Is cutting off war funding political suicide?

A new poll suggests the answer is no.


Tim Grieve
April 11, 2007 10:44PM (UTC)

We've been taking it on faith that, when push comes to shove, congressional Democrats will have to cave in on the "emergency" supplemental funding for Iraq. They can -- and they should -- fight hard with the president over the conditions that should be placed on his funding request, but in the end they'll have to give him the funds he needs for the troops already in the field.

That's what we thought, anyway. But as Greg Sargent notes today, a new Los Angeles Times poll suggests that withholding funds for the war isn't quite the "third rail" of American politics that we assumed it was.

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The Times' pollsters asked respondents what Congress should do if the president vetoes, as he says he will, the "emergency" supplemental spending bill with a withdrawal timeline attached. Forty-three percent of the respondents said Congress should respond by approving what the president would call a "clean" bill -- which is to say, funding for the war without any verbiage about when it should end. But slightly more, 45 percent, said that Congress should stand by its guns and refuse to approve any more war funding until the president agrees to "accept conditions for withdrawal."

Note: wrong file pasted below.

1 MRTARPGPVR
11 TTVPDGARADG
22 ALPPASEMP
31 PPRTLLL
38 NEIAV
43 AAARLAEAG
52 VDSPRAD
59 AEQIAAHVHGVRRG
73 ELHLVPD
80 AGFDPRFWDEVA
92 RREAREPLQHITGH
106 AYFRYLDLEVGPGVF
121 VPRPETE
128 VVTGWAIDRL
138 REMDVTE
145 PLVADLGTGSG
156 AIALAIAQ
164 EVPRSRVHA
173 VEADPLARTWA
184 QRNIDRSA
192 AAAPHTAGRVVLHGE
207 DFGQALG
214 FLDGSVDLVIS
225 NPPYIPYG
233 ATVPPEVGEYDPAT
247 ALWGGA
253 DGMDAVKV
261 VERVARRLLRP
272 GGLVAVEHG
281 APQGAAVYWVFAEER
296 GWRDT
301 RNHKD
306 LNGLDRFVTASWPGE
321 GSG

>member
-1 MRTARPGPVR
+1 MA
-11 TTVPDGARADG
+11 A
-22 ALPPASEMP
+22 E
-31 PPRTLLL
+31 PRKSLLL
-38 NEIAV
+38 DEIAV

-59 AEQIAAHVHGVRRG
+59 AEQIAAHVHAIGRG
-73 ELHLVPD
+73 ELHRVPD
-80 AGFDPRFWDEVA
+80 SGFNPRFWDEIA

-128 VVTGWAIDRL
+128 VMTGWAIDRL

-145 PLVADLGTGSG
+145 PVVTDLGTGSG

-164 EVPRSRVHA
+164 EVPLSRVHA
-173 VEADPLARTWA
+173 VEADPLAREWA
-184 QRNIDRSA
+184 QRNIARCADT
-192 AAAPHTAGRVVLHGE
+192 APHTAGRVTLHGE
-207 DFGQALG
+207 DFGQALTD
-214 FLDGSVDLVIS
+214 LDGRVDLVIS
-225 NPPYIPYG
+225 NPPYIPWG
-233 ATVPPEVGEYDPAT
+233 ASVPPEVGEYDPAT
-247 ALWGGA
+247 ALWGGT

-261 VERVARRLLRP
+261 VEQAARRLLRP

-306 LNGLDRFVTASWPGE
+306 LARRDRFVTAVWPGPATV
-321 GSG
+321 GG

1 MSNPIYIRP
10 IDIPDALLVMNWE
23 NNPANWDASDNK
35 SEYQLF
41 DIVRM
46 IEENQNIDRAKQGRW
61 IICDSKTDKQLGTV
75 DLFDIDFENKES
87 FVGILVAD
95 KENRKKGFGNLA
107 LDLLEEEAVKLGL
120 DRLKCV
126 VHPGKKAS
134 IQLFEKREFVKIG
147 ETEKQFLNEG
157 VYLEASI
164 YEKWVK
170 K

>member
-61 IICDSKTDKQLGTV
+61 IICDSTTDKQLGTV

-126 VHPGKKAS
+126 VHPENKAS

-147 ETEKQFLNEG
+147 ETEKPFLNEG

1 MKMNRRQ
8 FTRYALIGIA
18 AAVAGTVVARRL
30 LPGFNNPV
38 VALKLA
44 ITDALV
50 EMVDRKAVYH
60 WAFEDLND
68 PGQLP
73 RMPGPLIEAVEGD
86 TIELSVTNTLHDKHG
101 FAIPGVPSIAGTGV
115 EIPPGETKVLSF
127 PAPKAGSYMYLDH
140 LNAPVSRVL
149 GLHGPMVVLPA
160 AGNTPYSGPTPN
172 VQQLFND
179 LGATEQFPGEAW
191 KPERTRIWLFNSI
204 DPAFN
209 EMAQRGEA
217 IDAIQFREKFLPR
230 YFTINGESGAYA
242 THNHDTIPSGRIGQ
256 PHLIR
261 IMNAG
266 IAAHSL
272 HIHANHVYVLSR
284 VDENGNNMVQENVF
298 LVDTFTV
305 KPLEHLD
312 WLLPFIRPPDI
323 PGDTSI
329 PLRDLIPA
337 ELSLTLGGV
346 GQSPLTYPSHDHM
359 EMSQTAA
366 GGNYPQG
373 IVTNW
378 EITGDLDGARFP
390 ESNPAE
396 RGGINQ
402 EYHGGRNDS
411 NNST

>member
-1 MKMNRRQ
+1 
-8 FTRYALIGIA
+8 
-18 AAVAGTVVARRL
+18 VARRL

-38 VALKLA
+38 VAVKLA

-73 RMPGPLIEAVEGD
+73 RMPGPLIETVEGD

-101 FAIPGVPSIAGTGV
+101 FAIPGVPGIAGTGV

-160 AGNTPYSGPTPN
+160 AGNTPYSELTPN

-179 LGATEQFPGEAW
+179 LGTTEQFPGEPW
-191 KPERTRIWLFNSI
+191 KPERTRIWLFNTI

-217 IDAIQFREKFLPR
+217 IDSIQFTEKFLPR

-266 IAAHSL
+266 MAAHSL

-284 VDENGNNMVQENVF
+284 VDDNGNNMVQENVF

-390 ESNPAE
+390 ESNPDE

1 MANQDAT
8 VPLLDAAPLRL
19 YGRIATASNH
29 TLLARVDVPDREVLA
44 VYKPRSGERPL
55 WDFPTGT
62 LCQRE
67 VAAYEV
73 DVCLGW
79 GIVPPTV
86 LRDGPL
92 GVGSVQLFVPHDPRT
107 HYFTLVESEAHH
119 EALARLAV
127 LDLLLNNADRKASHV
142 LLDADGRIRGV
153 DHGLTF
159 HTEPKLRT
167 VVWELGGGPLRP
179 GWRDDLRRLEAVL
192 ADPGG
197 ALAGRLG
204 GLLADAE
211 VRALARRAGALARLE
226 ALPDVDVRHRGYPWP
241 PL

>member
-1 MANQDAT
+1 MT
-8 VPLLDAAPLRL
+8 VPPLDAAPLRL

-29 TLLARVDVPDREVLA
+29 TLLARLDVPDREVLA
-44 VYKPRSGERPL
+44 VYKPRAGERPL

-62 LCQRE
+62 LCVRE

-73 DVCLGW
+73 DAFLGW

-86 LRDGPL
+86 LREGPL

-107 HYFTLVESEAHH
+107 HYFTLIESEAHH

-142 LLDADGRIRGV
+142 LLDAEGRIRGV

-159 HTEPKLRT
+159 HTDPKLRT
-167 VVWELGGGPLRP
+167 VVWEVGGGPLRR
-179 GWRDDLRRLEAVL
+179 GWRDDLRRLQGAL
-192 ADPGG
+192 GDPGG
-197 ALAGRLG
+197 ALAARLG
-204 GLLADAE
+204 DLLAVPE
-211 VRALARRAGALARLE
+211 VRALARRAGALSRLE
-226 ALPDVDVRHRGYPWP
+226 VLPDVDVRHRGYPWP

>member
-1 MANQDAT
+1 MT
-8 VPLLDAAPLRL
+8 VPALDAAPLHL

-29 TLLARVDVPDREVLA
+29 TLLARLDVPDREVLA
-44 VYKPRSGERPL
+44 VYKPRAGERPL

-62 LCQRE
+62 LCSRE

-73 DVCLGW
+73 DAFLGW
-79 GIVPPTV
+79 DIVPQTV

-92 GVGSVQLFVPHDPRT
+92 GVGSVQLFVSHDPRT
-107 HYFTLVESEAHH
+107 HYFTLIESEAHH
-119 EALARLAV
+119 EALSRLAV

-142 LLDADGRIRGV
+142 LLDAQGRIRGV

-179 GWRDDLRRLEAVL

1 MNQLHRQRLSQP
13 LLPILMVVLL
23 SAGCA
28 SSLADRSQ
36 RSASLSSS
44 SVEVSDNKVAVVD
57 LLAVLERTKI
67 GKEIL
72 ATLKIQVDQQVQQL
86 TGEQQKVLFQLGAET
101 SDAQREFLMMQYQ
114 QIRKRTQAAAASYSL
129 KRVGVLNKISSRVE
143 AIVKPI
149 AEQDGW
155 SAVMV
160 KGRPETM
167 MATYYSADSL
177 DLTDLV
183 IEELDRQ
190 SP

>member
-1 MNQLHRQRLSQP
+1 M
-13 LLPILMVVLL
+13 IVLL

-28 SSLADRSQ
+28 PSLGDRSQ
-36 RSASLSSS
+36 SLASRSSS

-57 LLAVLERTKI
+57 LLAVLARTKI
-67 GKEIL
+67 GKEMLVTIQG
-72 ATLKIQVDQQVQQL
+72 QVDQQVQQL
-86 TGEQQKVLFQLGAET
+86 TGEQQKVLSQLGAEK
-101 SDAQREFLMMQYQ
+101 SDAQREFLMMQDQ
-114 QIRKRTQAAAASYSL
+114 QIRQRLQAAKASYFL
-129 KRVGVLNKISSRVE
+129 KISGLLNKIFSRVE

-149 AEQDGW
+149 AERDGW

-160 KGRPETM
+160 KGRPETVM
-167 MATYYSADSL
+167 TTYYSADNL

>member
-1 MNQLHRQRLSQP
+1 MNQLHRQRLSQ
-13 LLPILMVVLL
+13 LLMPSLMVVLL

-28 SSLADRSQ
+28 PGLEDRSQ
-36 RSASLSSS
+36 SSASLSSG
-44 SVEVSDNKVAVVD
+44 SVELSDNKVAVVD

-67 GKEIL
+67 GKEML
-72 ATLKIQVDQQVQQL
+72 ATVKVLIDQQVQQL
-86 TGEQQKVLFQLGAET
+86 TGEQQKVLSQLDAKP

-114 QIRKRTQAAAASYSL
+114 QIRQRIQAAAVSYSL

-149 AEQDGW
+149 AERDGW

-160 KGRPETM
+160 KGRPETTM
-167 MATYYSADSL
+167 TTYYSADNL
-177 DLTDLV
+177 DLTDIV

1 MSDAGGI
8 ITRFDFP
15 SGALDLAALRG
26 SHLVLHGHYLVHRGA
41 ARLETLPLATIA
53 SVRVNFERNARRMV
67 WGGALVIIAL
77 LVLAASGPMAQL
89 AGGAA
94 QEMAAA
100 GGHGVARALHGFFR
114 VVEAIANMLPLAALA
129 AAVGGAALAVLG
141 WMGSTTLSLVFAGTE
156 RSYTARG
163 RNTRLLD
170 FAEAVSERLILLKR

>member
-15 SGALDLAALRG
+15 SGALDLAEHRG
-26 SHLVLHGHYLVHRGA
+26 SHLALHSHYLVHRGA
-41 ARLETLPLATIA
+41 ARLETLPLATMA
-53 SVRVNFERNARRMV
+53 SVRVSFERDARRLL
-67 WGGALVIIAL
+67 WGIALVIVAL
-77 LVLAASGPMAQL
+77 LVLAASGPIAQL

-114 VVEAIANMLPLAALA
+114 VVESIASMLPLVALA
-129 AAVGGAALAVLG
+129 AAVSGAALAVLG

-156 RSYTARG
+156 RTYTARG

Now, 45 percent does not a majority make, but the poll should give Democrats in Congress confidence that cutting off funding for the war isn't the political impossibility a lot of us might have thought it was. And there's something else interesting in the Times' numbers: Twenty-one percent of Republicans say Congress shouldn't send Bush more money for the war until he buys into a withdrawal.


Tim Grieve

Tim Grieve is a senior writer and the author of Salon's War Room blog.

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